There is an option as to the level where the terms ‘interest’ and ‘value’ are introduced. If one desires to call a tendency an interest, and its equilibrium or culminating phase an end, and to give the name of ‘value’ to this end, or to the reactions of the organism or machine by which it is maintained or attained, there is nothing to prevent. It is a matter of the definition of words. Wherever a more advanced type of complexity emerges from a less advanced type, the name given to the former may, if one chooses, be extended backward or downward. It is this option which has led to the use of prefixes such as ‘quasi,’ ‘sub,’ ‘near,’ or ‘proto.’ There is nothing either illogical or contrary to fact in speaking of “quasi-interests,” “sub-interests,” “near-interests,” and “proto-interests”; and values may be construed accordingly. But this is permissible only provided distinctions are not blurred. In the present case such an extension of meaning is permissible only provided it is clearly recognized that the extended meaning would not describe that which is distinctively characteristic of human nature and human history.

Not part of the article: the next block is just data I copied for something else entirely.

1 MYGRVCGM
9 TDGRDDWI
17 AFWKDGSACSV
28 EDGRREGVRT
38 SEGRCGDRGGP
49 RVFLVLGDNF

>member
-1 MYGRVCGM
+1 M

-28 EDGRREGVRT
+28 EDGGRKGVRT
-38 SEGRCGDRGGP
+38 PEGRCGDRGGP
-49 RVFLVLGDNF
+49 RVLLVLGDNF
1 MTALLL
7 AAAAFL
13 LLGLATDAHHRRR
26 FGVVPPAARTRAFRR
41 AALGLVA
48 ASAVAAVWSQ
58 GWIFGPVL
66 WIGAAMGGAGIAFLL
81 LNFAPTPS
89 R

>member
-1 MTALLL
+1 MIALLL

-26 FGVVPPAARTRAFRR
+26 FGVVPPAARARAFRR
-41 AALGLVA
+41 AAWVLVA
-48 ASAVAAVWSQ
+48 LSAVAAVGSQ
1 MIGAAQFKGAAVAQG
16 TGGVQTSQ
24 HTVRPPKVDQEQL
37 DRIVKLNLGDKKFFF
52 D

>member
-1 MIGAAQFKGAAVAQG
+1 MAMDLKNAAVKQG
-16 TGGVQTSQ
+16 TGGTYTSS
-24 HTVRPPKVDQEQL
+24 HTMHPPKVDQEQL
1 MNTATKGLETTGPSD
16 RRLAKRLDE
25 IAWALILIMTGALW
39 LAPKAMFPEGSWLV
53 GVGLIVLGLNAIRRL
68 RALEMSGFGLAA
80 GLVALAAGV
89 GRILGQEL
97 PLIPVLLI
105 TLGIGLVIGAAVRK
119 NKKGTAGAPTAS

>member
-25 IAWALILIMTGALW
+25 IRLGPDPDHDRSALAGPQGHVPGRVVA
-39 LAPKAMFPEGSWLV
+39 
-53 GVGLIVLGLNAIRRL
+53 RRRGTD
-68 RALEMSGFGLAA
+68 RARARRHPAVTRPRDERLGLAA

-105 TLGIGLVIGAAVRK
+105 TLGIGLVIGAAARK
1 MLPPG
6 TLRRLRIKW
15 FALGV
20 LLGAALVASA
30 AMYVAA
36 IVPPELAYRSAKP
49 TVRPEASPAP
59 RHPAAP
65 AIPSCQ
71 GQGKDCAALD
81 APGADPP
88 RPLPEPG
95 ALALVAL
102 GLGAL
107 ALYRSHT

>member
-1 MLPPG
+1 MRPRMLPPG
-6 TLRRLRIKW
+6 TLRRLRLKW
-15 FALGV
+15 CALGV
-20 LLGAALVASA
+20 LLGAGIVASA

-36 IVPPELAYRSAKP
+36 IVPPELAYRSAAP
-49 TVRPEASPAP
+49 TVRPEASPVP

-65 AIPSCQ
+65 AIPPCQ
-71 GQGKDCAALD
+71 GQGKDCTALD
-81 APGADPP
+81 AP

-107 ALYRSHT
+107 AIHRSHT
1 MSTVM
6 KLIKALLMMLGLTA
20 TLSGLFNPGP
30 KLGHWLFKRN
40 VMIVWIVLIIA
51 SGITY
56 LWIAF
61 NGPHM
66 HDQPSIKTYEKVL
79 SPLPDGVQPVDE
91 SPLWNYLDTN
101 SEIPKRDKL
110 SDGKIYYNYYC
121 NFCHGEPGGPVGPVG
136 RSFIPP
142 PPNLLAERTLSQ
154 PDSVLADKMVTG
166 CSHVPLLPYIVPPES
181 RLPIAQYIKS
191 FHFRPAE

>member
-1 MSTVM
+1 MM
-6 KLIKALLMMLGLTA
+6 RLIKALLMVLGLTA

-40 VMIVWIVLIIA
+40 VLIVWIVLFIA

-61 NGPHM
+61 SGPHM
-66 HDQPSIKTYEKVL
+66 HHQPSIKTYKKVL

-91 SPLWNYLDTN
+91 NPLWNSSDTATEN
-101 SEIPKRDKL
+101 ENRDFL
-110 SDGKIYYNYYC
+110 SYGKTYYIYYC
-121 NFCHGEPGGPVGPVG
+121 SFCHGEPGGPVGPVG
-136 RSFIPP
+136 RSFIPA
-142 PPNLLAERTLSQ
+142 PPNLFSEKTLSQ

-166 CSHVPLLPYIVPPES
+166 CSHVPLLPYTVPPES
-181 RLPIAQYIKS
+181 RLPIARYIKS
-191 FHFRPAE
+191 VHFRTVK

• 1.

    This meaning is even more explicit in the German Gegenstand.

  • 2.

    For its earlier history, cf. E. G. Boring, History of Experimental Psychology, 1929, pp. 395–9, and consult Index, For more recent references, cf. The Harvard List of Books in Psychology, 1949, pp. 28–32; and J. S. Bruner and D. Krech, Perception and Personality, 1950.

  • 3.

    The difference between stimulus and object was instructively elaborated by E. B. Holt, who spoke of “the recession of the stimulus” and pointed out that this begins at a very early stage of evolution; The Freudian Wish, 1915, pp. 75 ff., 164.

  • 4.